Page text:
1.  people start to work less.  I had an eccentric uncle (one of my favorites) who quit his brokerage house back-office job (the only position Irish Catholics would be hired for) and supported himself for the rest of his life investing his own portfolio–turning $400 into $1 million+.  Why leave?  …he was so incensed at the income tax he was paying on overtime.  Uncle Harry wasn’t your typical worker.  But if you’re losing, say, 70% of your incremental income to the tax man, what’s the point of doing extra work?

2.  people spend increasing amounts of time on gaming the tax code, diverting economic energy from more productive uses. Behavior can get crazy.  In the UK in the early 1980s, companies were buying suits and renting them to their executives rather than giving pay raises, because the tax on incremental individual income was so high.  If history runs true, the loophole-ridden US tax system would spawn huge amounts of new tax shelters–very profitable for promoters, disastrous for the purchasers.

3.  tax avoidance accelerates.  I was sitting next to the Spanish finance minister at a lunch early in my career.  I naively suggested that his country would have to raise income taxes in order to close a troublesome budget deficit.  The minister looked at me like I had dropped from the moon.  He explained that income tax rates in Spain were already as high as they could go.  Experience showed that pushing them higher resulted in lower tax receipts.  Very many people would begin to hide substantial amounts of their income from official eyes through off-the-books transactions.

4.  people leave the country.  In the US, we can see this behavior on the state level, in the steady migration from high-tax areas like New York, New Jersey or California.  France, which has recently raised the top income tax rate on high earners to 75%, is now seeing the wealthy starting to renounce their French citizenship and move elsewhere in the EU, like the UK or Belgium.

Macau gambling crackdown?

The Financial Timesamong others, ran stories yesterday attributing the sharp, across the board fall in Macau casino shares in Hong Kong Tuesday to the detention by Chinese authorities of several junket operators who organize groups of high roller gamblers travelling from the mainland to the SAR to gamble.  Government inquiries have apparently also been made to the casinos themselves for information about the structure and betting behavior of some junkets.

To my mind, it’s not yet clear what’s going on.  The possible government concerns, as I see them, might be:

–displays of affluence in a socialist economy.  This has never bothered Beijing before, so I doubt this is the issue now, other than as a formalistic expression of official disapproval.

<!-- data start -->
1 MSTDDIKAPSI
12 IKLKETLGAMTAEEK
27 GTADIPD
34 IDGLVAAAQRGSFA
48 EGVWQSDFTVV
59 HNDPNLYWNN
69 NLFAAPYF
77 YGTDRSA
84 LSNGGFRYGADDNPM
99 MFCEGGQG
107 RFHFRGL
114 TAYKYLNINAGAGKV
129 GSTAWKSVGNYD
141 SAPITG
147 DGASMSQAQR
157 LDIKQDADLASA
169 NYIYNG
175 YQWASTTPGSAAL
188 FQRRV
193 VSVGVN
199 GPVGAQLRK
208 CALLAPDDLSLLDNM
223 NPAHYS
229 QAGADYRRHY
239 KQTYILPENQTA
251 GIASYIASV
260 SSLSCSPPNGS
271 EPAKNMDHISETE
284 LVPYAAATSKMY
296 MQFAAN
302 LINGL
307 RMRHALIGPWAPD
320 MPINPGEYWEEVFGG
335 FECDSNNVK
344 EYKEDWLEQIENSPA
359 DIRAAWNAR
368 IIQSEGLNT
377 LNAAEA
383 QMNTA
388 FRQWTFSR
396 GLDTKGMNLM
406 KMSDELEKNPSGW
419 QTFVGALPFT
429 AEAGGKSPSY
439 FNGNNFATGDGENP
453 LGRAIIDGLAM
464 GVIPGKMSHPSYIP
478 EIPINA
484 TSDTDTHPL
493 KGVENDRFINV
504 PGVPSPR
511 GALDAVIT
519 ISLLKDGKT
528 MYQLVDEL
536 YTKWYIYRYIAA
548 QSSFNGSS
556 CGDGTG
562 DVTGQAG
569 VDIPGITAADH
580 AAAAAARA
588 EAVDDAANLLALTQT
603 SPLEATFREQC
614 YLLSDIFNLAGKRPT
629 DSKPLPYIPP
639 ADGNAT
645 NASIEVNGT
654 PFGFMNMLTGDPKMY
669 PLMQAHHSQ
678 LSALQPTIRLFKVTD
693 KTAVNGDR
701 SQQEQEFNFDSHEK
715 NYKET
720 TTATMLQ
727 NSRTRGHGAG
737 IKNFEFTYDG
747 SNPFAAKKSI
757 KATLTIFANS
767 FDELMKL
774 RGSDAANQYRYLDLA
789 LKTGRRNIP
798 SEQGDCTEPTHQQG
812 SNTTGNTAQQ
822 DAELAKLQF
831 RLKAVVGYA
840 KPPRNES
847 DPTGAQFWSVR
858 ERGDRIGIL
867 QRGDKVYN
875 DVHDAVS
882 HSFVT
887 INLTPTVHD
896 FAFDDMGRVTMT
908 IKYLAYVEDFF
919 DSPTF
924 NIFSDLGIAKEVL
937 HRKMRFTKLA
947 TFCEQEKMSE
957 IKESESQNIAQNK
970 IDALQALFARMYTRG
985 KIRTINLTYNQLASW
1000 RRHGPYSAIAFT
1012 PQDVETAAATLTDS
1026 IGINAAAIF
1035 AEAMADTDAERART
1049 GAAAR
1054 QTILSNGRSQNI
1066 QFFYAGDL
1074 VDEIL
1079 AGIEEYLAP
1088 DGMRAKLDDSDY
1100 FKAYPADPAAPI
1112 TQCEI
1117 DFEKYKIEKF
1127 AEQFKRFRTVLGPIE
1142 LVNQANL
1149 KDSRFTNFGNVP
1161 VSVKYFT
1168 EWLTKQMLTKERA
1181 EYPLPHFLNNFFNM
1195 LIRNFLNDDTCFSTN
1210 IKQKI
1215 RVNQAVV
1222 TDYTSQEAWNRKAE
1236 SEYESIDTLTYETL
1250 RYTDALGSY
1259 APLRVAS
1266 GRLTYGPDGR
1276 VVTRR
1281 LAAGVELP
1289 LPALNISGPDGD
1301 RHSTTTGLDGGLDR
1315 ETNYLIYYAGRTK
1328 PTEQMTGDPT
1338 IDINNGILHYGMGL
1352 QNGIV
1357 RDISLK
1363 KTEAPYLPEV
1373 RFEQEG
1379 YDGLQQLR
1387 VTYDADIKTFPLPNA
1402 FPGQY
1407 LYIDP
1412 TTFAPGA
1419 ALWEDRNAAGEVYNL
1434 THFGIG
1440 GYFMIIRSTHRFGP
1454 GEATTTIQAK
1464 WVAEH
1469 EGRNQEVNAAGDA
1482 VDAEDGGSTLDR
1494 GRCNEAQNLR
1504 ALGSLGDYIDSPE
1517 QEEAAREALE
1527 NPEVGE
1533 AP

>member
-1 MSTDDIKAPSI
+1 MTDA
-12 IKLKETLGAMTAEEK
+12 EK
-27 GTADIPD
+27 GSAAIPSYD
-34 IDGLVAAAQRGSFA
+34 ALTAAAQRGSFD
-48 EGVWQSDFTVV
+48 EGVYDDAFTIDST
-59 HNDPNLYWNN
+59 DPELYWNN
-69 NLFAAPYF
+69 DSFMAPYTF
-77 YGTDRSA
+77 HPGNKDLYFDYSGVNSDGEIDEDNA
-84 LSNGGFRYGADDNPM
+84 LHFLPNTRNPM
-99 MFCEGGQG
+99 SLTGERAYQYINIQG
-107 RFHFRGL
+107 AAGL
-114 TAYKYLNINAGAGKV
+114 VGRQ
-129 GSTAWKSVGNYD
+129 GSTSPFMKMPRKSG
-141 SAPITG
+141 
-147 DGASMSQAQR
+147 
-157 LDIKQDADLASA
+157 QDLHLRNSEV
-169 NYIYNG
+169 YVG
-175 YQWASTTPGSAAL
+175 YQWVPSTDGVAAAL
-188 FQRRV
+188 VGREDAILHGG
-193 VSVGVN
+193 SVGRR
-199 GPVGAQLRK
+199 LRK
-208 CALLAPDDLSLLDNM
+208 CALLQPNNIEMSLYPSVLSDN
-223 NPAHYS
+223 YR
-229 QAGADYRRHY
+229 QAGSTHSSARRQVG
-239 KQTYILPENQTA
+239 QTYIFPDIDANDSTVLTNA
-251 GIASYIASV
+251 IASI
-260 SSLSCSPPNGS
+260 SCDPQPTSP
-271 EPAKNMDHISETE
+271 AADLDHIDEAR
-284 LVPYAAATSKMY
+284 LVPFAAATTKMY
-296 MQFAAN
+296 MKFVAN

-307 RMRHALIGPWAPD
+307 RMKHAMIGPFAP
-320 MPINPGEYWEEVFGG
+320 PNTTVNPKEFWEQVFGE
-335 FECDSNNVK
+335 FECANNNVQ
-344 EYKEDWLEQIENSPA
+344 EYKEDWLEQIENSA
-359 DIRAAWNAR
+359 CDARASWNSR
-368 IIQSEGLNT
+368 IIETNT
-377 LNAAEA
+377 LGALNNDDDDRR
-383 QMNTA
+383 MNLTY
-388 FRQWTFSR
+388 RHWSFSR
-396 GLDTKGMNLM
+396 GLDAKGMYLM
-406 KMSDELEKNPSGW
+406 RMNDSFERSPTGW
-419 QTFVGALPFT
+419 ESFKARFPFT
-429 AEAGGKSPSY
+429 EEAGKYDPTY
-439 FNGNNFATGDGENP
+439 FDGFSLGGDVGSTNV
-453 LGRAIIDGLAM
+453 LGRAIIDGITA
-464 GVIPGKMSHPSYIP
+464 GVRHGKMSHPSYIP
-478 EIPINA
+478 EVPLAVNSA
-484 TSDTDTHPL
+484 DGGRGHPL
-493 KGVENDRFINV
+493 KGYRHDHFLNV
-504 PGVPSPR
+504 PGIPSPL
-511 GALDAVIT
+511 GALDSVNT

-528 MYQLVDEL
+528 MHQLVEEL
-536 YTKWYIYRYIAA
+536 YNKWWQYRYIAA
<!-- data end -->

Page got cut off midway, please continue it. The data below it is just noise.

–possibly illegal flow of foreign exchange out of China.  This is a perennial problem for any country with foreign exchange controls.  The time-honored method of moving funds abroad, however, is through corporate transfer pricing.  But there’s no evidence of a wider crackdown, so I don’t think this is the issue, either.

–money laundering.  This was a notorious problem while Macau was a Portuguese colony, and while the former casino incombent had a monopoly on legal gambling.  Money of dubious origin enters the casino and leaves as legal, taxable gambling winnings–with the casino serving much the same function that urban parking lots sometimes serve on a smaller scale.

This is a serious issue.  In my view, eliminating criminal influence in the Macau casino industry is the prime reason the Macau SAR granted gambling concessions to Wynn Resorts and Galaxy Entertainment.  I’d be surprised and disappointed if Galaxy, Sands or Wynn were involved in money laundering.  Authorities have apparently contacted all three for information, however.

–defining political have-nots.  It seems that a lot, if not all, of the regulatory attention has been focused on associates of the disgraced former head of Chongqing, Bo Xilai, whom Beijing regarded as a threat to the stability of the Communist Party.

my take:  my guess is that what’s going on is some combination of #3 and #4 and that any investigation will end up having little negative impact, if any, on Wynn Macau, Sands China or Galaxy.  But I have no hard facts to base this view on.  So my reaction is to trim my positions–the Hong Kong stocks have been very strong performers recently–and wait for further clarification.

comparing Japan 1992 with the Eurozone 2012

creating an EU timetable

It seems to me that all of the elements of the Eurozone crisis have been out in the open for some time.